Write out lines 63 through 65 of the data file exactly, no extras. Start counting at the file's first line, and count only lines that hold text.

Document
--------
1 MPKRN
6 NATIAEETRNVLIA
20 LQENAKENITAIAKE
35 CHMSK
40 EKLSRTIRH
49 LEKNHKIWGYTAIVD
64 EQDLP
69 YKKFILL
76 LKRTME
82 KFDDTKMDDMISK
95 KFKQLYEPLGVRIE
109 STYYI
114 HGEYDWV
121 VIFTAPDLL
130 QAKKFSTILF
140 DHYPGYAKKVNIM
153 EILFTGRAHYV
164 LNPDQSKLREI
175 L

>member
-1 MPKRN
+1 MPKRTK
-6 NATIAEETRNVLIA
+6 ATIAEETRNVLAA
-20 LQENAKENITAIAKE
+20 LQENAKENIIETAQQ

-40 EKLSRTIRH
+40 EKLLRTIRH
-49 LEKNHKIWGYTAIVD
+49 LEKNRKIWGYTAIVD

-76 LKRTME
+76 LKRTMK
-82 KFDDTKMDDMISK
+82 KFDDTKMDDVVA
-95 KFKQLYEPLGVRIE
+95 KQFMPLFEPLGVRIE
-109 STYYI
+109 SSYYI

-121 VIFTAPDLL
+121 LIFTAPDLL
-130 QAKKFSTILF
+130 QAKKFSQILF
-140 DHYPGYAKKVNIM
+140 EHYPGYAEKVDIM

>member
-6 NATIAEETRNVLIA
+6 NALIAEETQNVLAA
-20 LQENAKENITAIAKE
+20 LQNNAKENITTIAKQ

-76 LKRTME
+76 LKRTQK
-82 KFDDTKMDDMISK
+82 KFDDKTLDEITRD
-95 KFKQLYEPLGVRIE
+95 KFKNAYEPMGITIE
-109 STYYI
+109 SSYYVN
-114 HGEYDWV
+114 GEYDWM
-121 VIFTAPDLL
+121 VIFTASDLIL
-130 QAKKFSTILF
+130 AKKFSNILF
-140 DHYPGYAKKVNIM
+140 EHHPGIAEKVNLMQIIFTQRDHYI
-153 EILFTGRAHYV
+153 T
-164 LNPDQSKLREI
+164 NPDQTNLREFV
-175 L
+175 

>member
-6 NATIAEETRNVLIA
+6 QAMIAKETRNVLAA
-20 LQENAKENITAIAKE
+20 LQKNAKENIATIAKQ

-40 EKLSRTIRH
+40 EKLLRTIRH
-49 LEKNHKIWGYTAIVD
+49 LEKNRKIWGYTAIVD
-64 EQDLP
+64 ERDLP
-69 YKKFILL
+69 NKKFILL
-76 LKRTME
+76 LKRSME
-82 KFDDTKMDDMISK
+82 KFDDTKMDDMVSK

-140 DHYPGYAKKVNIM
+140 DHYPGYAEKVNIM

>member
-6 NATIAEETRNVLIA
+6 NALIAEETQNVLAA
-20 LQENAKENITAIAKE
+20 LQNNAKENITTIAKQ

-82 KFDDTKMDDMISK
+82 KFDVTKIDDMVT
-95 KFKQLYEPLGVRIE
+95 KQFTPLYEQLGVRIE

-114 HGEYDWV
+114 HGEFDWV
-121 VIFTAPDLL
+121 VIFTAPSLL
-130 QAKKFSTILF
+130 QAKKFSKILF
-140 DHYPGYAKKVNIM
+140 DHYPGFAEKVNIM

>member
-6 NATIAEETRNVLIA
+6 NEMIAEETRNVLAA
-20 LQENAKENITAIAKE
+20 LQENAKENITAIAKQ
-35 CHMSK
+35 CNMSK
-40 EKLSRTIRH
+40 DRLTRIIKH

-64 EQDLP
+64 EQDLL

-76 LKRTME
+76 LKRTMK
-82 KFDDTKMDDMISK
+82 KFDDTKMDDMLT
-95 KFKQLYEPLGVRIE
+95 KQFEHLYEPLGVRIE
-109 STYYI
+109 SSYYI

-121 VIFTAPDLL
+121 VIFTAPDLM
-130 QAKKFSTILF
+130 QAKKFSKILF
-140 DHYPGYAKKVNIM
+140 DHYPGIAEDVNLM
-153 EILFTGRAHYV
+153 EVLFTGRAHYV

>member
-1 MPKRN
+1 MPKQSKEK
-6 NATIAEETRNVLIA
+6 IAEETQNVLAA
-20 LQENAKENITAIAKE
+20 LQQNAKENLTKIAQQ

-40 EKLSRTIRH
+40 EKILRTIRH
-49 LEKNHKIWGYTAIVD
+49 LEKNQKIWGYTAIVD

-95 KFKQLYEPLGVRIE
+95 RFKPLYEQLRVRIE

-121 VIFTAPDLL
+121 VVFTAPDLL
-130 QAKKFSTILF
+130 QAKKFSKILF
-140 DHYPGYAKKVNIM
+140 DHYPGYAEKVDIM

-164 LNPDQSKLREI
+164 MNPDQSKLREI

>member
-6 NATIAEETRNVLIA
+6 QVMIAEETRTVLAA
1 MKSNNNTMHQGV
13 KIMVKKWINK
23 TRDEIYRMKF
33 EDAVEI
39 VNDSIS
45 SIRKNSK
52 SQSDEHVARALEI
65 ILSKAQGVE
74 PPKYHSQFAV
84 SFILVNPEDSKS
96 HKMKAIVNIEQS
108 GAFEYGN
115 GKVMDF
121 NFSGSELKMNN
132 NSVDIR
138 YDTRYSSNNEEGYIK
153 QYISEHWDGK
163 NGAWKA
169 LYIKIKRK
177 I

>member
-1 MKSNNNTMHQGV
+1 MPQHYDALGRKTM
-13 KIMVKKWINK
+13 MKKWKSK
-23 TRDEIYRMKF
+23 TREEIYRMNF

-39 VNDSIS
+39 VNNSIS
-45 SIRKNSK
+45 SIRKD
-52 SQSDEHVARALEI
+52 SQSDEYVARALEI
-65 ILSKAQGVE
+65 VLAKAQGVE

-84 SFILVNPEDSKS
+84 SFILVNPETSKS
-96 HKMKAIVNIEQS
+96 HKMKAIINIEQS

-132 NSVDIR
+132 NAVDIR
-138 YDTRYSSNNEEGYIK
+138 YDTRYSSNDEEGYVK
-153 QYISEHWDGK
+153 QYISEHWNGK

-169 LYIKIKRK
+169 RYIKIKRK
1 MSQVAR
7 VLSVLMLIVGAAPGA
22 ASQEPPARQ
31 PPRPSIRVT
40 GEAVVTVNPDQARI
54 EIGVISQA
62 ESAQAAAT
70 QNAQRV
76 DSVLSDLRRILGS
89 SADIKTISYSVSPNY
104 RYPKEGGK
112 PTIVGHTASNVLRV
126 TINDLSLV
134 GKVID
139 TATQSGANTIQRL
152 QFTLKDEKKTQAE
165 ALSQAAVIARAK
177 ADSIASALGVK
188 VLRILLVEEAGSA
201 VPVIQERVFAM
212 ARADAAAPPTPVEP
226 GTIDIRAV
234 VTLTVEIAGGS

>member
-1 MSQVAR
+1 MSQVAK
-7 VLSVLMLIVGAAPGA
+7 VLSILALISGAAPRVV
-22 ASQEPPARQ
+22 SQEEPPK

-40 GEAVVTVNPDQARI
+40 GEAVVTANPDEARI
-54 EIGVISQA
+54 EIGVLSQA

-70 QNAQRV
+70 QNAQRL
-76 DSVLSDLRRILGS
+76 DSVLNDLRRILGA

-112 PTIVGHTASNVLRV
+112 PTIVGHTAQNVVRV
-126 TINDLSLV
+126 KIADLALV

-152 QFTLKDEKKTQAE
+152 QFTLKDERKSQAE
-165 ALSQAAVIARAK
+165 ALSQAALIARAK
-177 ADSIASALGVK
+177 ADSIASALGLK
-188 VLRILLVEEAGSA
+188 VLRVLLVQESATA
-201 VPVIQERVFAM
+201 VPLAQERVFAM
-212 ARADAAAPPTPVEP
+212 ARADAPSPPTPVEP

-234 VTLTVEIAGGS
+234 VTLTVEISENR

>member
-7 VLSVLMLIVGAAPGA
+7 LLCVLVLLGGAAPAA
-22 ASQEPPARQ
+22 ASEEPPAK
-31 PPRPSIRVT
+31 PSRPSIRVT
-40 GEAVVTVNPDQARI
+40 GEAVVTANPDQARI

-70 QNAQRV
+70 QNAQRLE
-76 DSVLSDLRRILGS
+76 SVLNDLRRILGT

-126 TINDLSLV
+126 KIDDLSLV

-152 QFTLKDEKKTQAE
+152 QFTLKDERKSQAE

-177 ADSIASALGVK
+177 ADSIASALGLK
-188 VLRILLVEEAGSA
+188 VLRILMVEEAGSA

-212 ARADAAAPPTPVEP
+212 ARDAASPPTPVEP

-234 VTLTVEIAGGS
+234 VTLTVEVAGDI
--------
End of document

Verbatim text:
+130 AKKFSNILF
-140 DHYPGYAKKVNIM
+140 EHHPGIAEKVNLMQIIFTQRDHYI